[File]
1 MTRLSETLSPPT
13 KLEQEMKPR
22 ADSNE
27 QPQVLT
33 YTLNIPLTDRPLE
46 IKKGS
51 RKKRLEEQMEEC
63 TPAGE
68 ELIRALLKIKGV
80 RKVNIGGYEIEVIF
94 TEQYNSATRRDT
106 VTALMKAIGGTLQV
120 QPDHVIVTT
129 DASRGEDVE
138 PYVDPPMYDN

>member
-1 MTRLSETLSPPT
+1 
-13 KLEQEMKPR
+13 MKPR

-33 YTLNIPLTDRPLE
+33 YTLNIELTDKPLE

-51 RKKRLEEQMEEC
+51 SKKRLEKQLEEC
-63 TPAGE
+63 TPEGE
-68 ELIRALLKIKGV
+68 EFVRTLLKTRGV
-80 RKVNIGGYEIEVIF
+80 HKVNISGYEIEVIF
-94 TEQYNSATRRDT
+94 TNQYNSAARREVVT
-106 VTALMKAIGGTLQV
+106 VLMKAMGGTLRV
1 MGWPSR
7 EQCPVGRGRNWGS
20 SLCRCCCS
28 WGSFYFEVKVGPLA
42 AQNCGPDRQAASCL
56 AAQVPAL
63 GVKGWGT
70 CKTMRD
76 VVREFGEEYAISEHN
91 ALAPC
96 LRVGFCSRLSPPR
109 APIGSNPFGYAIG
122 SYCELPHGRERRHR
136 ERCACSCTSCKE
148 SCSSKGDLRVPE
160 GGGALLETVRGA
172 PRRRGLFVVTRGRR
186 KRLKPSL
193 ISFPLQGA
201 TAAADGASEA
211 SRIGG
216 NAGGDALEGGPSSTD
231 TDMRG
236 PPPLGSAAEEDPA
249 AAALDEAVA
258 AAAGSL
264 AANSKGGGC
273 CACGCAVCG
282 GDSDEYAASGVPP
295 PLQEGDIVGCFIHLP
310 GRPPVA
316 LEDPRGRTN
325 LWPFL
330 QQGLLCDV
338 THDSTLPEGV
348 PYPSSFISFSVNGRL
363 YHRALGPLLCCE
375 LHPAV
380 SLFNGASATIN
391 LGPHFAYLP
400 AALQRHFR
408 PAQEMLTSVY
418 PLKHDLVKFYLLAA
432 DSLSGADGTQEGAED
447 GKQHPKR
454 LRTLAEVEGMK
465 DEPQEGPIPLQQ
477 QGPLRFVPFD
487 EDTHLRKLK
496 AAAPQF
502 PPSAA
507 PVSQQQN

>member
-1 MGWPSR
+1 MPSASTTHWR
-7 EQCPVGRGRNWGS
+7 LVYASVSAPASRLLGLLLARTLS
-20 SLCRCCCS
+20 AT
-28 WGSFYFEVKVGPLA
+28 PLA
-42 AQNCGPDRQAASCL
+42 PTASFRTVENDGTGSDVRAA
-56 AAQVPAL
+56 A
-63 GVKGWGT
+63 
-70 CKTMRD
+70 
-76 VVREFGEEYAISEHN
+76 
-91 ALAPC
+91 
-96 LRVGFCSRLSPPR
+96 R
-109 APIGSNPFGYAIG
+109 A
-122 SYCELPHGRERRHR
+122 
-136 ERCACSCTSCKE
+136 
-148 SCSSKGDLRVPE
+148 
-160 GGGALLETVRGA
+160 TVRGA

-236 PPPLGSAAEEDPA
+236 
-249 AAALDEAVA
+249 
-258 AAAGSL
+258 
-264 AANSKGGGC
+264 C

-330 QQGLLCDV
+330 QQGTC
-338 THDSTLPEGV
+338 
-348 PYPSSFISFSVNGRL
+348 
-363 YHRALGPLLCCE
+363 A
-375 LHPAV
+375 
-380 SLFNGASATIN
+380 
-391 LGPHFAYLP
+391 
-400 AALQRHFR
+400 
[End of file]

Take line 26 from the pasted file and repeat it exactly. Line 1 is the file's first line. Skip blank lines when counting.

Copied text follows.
+63 TPEGE